There is little point in mincing words. Too many of my former pupils have left current affairs broadcasting, complaining bitterly of political interference, pressure, and protective self-censorship, to leave me in much doubt as to what is going on. The BBC is now experiencing what happened to French broadcasting in the Sixties under de Gaulle, when it became part of I’Etat UDR (the UDR being the Gaullist Party). It is important to say that the French media, even then, remained greatly superior to Pravda or Radio Moscow, but the pattern is familiar: an authoritarian government of the Right in power, more than willing to use its elbows ruthlessly. A few examples – Dick Francis’s sacking, the Real Lives imbroglio – make the point. The many good people who remain learn to live within the new rules, to persuade themselves that they alone stand between the outright rule of propagandist hacks. They give the necessary ‘technical’ excuses, and wax indignant when these are queried. Guilty conscience, as ever, synthesises indignation and anyway such people are ‘corporation loyal’. In the end, French TV reached the situation where the classic documentary on resistance and collaboration, Le Chagrin et la Pitie, was shown on cinema and TV screens around the world, winning a host of international awards, but could not be shown on French TV screens. Only in 1981, after Mitterrand came to power, were French viewers allowed to see this crowning glory of French documentary TV production. Happily, we are not all the way to this position yet. In seven years Mrs Thatcher has achieved infinitely more in terms of media control than any government before hers, but the French Right had a whole 23 years. The signs are clear, though.
Vol. 8 No. 16 · 18 September 1986
SIR: In his review of Shootdown: The Verdict on KAL 007 (LRB, 24 July), Paul Foot, like R.W. Johnson, finds telling evidence of there having been a fully prepared espionage operation in the fact that the CIA originally lied about the fate of 007, putting out a false report that the plane was not shot down but safe on Sakhalin. The CIA, it is said, did this because it needed a ‘holding operation’, time to doctor the tapes and ‘put the best possible picture’ before the world. Whatever merit there may be in Johnson’s book, this claim makes absolutely no sense. Assume there was a deliberate incursion into Soviet airspace. Presumably, the CIA hoped the plane would be forced down safely and not shot down, but obviously, just what its fate would be once Soviet defences were alerted could not be guaranteed beforehand. The CIA does not have to explain anything more should the plane be shot down: rather it must explain what the plane was doing there at all, and this explanation presumably would be exactly the same whatever the Soviet response. If I have prepared an alibi as to what I am doing going through your valuables with the lights off, that alibi is just as good – or as bad – whether you lose your head and shoot me or simply turn me over to the police.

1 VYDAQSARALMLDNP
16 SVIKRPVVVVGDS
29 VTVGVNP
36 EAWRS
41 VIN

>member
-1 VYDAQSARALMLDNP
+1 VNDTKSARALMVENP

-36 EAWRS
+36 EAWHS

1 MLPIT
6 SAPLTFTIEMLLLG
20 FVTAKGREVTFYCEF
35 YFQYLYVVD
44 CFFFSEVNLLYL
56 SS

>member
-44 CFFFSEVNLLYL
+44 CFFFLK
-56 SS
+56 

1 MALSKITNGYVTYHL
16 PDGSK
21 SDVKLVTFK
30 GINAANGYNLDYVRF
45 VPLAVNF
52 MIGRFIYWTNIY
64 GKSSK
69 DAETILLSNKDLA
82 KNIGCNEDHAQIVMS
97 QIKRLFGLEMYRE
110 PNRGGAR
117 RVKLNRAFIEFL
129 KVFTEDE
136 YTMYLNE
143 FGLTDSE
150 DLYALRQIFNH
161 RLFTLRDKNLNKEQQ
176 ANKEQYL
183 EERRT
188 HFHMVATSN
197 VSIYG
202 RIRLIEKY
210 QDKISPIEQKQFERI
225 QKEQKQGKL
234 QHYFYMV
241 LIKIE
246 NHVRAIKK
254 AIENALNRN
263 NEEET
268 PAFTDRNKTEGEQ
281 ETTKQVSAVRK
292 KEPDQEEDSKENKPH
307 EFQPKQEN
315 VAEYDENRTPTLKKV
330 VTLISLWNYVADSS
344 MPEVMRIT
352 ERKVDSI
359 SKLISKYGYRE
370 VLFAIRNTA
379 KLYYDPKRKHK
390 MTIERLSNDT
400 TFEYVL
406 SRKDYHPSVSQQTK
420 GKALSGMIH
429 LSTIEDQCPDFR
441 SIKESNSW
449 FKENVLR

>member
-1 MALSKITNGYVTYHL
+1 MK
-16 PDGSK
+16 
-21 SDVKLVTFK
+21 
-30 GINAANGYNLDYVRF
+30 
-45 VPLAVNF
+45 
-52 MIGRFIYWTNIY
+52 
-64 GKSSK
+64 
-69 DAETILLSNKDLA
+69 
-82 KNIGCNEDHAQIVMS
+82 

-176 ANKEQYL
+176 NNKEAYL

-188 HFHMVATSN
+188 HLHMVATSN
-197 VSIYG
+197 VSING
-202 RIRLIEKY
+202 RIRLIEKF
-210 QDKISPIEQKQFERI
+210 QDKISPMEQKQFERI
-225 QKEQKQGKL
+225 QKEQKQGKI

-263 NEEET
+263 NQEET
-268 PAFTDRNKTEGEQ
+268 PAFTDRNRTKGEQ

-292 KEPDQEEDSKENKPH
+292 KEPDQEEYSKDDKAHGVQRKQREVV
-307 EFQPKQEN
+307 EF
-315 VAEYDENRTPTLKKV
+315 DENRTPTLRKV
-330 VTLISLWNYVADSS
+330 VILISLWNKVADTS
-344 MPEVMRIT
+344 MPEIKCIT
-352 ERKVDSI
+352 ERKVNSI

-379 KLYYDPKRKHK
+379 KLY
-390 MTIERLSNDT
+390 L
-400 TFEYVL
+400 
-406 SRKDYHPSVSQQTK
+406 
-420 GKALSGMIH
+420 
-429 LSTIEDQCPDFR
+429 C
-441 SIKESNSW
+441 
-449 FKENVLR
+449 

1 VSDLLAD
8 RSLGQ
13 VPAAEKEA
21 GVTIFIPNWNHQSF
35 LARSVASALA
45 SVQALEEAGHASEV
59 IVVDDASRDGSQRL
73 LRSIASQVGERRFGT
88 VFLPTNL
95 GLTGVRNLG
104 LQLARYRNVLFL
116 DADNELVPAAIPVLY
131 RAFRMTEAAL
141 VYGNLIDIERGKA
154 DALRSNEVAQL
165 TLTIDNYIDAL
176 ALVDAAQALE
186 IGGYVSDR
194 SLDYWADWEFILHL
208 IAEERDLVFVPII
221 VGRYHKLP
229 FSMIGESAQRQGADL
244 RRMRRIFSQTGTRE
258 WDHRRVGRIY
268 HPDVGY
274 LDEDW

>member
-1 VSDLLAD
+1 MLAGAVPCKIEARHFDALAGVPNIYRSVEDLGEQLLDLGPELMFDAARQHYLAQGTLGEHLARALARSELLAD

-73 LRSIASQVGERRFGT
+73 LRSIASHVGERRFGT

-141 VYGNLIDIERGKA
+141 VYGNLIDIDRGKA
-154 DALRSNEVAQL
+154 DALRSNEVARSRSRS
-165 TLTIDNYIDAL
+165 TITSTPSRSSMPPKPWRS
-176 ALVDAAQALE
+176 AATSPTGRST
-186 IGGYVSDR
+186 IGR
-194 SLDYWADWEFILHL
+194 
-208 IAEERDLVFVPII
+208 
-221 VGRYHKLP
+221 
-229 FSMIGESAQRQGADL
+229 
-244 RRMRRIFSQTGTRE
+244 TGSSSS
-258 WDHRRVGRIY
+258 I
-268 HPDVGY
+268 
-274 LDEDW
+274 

Steven and Julie Ross
New York City
Vol. 8 No. 17 · 9 October 1986
SIR: I am not competent to comment on the various technical issues raised by R.W. Johnson in his account of the shooting down of KAL 007 by the Soviet Air Force in September 1983, but would like to take issue with the implications of the latter half of his reply to Paul Mercer (Letters, 4 September) that there was in effect a conspiracy of silence against him on the part of the media. It is my experience, here in his own university and among the intelligentsia at large, that the (simplified) ‘Johnson-view’ – that the CIA or another villainous, but still more secretive agency of the USA put the 269 innocents on board KAL 007 at risk for some nefarious purpose of its own – is so universally accepted that nobody is likely to get excited over another book, albeit by the original discoverer, proving another variant of Uncle Sam’s guilt. This may be hard on Mr Johnson, but the fact is he has now given two conflicting accounts – in the Guardian (17 December 1983) and in Shootdown (1986) – and that he has dealt with the discrepancies between them with all the aplomb of a magician explaining that the last rabbit out of the hat was just an optical illusion, but this one is the real thing. And the next one? In any case, if Shootdown hasn’t been getting the attention it deserves in the West, the Soviet bloc’s media will no doubt accord it the same generous publicity which Mr Johnson’s original Guardian article received, being widely reviewed on radio and television and even reprinted in pamphlet form for visiting tourists, businessmen and scholars. The silence about Shootdown in this country is not as total as Mr Johnson fears. Already an anonymous, but laudatory review of Shootdown can even be found in the programmes of popular London musicals like Cabaret! Mr Johnson complains that Today substituted ‘Zola Budd or the Palace corgis’ for him, but has no fear of being upstaged by Sally Bowles? Mr Johnson’s attack on the ‘Thatcherite’ bias of the BBC suggests that he was too busy researching Shootdown to watch or listen to any of its news programmes, let alone its comedy and chat shows. To take just one current issue upon which he is also an expert: is the BBC really a mouthpiece of Mrs Thatcher’s opposition to sanctions against Pretoria?